Radical new radio design gives competitive edge in technically demanding market
Make it smaller, lighter, lower power – and don’t forget the performance improvement. That was the challenge facing product design and development firm Cambridge Consultants when long-standing client Northrop Grumman needed a new generation of its market-leading air traffic control radio system – the Park Air T6, which manages the movement of aircraft in the majority of the world’s airspace.
Clear differentiation from the client’s competitors was required – the aim was to ‘wow’ the market. And not just on first sight but also as people learned the details of the product. To achieve this, small improvements wouldn’t be enough. The new system needed to be less than half the size of its predecessor, less than half the weight, more power efficient – and still deliver significant performance improvements.
“We started by exploring the ‘art of the possible’ in air traffic radio design with the Park Air T6 engineering team,” said Richard Davies, professional radio technology director at Cambridge Consultants. “With some experimentation and modelling, preferred architecture options were identified. We then planned a rapid prototype development to de-risk the design – resulting in a jointly developed ‘works-like’ prototype to show performance.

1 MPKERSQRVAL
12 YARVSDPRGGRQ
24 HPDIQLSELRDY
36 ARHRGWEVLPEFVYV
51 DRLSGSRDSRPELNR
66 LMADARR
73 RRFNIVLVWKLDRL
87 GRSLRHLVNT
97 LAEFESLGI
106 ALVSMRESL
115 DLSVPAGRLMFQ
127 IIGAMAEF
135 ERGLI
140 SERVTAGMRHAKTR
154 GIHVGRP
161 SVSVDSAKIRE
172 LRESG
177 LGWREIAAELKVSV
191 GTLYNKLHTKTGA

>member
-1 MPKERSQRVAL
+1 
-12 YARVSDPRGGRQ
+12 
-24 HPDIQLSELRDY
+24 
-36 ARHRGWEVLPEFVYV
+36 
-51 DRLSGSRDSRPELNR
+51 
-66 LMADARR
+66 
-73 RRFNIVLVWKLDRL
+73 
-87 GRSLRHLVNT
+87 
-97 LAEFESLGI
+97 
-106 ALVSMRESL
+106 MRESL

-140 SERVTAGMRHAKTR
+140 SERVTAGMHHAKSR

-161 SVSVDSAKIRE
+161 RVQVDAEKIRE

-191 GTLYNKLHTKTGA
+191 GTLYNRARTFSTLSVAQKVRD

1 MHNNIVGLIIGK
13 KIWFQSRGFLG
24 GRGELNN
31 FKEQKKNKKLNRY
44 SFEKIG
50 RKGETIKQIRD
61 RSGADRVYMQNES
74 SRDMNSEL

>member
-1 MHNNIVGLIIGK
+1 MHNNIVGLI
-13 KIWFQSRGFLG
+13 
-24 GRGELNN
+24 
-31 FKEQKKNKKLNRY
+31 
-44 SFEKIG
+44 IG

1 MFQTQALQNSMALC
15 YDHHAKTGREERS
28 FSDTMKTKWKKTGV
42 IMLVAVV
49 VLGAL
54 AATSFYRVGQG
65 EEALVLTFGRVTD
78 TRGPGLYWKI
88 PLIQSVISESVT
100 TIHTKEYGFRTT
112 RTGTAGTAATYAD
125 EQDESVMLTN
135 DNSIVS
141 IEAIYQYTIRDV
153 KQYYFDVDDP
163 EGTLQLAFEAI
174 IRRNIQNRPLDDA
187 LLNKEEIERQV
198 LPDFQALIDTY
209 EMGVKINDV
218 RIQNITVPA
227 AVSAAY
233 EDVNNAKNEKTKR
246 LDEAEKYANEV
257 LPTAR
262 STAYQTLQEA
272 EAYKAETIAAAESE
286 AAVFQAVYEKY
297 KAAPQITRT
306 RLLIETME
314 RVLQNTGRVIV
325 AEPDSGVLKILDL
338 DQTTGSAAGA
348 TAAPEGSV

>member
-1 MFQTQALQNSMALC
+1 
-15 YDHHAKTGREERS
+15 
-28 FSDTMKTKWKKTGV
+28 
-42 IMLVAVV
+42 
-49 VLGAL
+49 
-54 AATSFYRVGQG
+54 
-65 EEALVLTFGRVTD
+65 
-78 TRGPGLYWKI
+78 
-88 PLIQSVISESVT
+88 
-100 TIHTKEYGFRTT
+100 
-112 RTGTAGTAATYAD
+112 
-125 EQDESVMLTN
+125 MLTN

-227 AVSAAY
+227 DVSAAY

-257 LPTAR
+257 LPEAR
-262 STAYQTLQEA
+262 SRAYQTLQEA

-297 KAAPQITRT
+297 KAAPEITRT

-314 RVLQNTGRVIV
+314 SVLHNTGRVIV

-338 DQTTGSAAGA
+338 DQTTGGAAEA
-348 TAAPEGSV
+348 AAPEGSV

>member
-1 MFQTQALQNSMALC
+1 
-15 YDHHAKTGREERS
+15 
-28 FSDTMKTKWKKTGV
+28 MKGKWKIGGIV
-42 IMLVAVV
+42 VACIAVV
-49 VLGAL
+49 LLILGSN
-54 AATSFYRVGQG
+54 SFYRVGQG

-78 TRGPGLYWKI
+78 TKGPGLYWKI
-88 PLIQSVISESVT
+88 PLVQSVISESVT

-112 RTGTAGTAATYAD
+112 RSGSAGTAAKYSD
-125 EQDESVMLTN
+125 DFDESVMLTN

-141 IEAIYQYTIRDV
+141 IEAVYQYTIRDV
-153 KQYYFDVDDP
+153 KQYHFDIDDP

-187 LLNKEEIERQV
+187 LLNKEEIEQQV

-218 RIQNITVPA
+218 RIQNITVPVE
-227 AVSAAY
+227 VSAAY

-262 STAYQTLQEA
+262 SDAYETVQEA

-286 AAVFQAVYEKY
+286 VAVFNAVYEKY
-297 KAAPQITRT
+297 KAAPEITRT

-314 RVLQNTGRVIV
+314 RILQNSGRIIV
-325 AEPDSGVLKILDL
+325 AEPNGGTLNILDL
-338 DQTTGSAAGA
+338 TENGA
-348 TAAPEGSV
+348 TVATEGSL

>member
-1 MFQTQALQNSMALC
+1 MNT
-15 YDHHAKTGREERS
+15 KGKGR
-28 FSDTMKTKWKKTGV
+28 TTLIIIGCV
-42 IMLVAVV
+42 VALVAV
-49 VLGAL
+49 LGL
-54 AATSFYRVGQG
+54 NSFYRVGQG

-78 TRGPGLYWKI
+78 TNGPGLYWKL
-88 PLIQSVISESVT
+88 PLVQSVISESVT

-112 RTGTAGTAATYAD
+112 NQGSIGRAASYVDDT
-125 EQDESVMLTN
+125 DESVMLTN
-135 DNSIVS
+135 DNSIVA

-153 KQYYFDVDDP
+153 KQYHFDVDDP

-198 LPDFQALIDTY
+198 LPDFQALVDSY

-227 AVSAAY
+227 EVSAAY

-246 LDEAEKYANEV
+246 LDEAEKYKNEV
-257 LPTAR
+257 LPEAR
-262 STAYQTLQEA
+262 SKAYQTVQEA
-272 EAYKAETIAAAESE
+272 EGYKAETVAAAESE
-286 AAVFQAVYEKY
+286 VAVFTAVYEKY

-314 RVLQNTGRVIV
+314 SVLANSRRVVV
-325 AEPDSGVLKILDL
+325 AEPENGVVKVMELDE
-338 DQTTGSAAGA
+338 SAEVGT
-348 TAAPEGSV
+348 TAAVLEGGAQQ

“The next challenge was how to fit all this great technology into a small package that would be easy to manufacture and enhance the Park Air T6 reputation for high reliability and high performance. So we constructed origami-style models of the key elements and worked out how we could assemble them. That led to the creation of a ‘looks-like, works-like’ prototype.”
With one of the world’s largest independent wireless development teams, Cambridge Consultants has been involved for more than 20 years in the technically demanding market of high-performance ground-to-air radio communication systems.
The development of the radical new design of the Park Air T6 radio system included cutting-edge thermal design and power supply adaptation, and advanced signal processing and algorithms – leading to the generation of a patent. The project transformed the way the system was built, whilst ensuring it could still reliably cope with the complexity of voice and data communications involving large numbers of moving aircraft spread across 180 countries.
“We are very proud of what the collective team has achieved – it has definitely exceeded expectations,” said Neil Upton, technical director at Northrop Grumman Park Air Systems. “I don’t think many people thought we could actually do it. At its launch, the Park Air T6 radio did achieve the wow factor and was very well received by customers and the industry alike.
“The secret of success in our long relationship with Cambridge Consultants is the way we work together. It’s a collaboration in which we are able to gain experience and knowledge – and benefit from technology transfer from other industry sectors. That has always worked fantastically well for us.”